“All those Assault 4’s… They just piled up,” he said. “I had a cop at the precinct tell me my record was as thick as a Sunday paper.”

In 2004 at the age of 15, Howell says he was admitted to King County Jail on robbery charges with a bail set at $100,000. He believes his lengthy record from juvenile detention weighed on his case during trial. He says he was found guilty for being an accomplice to a robbery because wouldn’t tell authorities who had actually committed the crime.

After four and a half years he was released at the age of 19, only to be booked again six months later, he said. Another robbery charge led to another five and a half years behind bars.

Because he was in the system from the age of 15 to 19 and didn’t have an opportunity to get any work experience, Howell believes he never really had a fighting chance.

You don’t teach someone what they need when they’re inside, but then you expect them to get out and be better. It doesn’t work like that,” he said.

Now he’s been out since March of 2014 and plans to keep it that way. Still, he feels the system is working against him. Because of his record he says he can’t find a steady job. And while he has changed for the better, he doesn’t credit it to his time behind bars.

King County officials say the current detention facility is beyond repair and that it makes more sense fiscally to build a new one. Those oppose say it's perpetuating a broken system. (Photo by Alex Garland)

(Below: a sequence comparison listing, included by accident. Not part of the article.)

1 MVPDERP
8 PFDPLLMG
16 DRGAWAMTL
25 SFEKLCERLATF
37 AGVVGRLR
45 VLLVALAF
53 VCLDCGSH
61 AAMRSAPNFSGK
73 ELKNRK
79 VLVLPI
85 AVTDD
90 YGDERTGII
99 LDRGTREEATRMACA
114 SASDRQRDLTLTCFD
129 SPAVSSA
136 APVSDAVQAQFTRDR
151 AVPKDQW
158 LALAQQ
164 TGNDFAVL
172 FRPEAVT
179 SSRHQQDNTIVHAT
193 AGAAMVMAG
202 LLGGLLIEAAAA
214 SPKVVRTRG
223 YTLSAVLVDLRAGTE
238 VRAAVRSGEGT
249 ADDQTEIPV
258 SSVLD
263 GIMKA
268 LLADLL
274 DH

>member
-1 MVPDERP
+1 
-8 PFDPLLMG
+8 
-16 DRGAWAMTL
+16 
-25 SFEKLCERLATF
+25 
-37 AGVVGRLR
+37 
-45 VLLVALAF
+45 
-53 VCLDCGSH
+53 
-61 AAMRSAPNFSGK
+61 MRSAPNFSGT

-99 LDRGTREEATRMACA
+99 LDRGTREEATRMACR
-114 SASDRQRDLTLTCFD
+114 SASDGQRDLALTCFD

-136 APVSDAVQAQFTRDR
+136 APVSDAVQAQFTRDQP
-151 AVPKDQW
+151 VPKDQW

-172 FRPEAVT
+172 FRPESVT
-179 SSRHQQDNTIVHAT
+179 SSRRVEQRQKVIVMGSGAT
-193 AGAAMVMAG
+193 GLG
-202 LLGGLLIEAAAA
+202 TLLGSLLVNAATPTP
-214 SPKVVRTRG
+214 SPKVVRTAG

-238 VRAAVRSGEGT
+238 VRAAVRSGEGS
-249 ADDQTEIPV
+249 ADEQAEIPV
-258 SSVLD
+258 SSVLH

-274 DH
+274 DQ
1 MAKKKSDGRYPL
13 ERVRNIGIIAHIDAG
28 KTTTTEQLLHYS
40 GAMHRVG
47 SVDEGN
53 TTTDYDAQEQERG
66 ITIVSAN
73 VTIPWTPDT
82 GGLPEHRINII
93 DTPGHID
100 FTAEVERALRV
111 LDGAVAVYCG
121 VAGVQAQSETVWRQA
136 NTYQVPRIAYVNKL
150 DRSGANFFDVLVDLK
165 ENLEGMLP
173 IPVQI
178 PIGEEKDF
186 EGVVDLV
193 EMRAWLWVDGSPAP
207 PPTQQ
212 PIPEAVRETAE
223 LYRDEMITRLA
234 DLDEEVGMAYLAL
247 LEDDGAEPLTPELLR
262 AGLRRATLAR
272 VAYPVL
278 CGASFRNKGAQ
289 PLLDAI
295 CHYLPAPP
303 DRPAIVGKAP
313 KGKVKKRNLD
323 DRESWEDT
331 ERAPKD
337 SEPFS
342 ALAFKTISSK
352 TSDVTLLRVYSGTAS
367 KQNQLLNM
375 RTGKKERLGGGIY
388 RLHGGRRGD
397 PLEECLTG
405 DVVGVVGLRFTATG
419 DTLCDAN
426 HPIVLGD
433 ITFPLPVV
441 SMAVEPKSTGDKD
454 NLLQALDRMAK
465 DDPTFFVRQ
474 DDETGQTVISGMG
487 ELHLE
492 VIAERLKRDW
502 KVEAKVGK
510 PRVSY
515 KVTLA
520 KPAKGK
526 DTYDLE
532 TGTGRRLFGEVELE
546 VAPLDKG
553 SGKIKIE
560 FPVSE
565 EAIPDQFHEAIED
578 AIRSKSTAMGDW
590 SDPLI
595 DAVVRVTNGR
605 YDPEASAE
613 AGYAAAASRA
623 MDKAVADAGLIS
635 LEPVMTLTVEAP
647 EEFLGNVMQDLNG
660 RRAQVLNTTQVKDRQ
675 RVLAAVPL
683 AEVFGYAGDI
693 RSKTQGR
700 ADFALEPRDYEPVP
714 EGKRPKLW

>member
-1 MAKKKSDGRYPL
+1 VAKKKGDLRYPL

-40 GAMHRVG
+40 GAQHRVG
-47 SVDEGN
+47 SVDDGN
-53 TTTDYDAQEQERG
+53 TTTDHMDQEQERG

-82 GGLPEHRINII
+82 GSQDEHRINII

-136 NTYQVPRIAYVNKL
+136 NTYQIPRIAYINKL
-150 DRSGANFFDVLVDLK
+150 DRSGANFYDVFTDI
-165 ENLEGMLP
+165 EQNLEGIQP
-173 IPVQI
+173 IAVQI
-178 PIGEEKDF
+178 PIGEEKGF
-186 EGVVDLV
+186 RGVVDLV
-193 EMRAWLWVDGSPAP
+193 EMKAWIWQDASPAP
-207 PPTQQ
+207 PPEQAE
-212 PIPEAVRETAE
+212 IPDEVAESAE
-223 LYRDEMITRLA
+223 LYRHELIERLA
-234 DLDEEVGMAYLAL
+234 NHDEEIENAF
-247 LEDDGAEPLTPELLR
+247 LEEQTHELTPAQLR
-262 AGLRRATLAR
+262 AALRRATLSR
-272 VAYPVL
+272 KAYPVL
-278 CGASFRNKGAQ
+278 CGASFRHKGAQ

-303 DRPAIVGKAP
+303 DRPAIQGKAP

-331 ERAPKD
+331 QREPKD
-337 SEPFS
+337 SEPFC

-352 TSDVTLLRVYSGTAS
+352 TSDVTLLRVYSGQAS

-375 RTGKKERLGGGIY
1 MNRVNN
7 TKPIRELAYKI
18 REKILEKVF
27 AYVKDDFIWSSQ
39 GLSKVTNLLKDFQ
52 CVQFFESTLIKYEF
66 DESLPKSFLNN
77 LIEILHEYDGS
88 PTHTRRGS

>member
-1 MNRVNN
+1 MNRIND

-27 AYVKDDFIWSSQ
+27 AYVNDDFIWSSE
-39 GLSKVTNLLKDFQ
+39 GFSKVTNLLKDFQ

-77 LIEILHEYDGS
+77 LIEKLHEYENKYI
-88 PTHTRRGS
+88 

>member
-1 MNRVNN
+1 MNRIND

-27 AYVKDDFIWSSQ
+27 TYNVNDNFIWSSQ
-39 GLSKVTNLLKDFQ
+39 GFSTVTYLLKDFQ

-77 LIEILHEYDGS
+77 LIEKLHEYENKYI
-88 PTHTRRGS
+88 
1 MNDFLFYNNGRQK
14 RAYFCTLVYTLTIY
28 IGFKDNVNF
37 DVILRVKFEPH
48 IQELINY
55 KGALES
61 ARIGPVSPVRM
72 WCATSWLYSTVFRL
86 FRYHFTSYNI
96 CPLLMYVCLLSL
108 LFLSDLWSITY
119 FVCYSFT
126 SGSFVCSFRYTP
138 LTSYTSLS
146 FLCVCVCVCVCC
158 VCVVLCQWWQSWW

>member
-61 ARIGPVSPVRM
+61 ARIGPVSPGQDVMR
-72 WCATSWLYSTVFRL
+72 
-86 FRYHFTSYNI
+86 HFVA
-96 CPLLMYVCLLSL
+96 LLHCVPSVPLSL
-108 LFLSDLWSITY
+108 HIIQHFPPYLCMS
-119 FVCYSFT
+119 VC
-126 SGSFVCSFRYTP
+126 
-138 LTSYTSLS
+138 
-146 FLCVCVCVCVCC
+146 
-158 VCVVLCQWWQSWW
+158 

King County officials say the current detention facility is beyond repair and that it makes more sense fiscally to build a new one. Those oppose say it’s perpetuating a broken system. (Photo by Alex Garland)

“It was not the key to a jail cell that changed him, it was the key to his heart,” said Howell’s pastor, Doug Wheeler.

Wheeler works at Christian Restoration Center Church of Seattle. He is a former parole officer and one of the developers behind Program 180, designed to keeps about 350 youth facing low-level misdemeanors out of the system each year by helping them “make a 180-degree change in the direction of their own lives.”

Wheeler has known Howell for 17 years and watched his transformation first hand. He said the support Howell received from his community during his time in jail made him realize his value and inspired him to change.

Wheeler also believes King County needs more than a new detention facility to help reform at-risk youth.

“What we really need are programs to keep kids out of jail in the first place,” he said. “We need to give them a pathway to correct their behavior, not a lock up facility. We need a treatment facility.”